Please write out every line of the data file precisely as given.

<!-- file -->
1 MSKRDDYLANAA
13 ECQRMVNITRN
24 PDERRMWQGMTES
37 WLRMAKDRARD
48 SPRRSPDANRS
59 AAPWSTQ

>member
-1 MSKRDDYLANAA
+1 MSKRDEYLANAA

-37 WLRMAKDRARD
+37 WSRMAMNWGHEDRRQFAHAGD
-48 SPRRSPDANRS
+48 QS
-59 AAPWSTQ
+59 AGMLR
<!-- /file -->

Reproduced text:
1 MSKRDDYLANAA
13 ECQRMVNITRN
24 PDERRMWQGMTES
37 WLRMAKDRARD
48 SPRRSPDANRS
59 AAPWSTQ

>member
-1 MSKRDDYLANAA
+1 MSKRDEYLANAA

-37 WLRMAKDRARD
+37 WSRMAMNWGHEDRRQFAHAGD
-48 SPRRSPDANRS
+48 QS
-59 AAPWSTQ
+59 AGMLR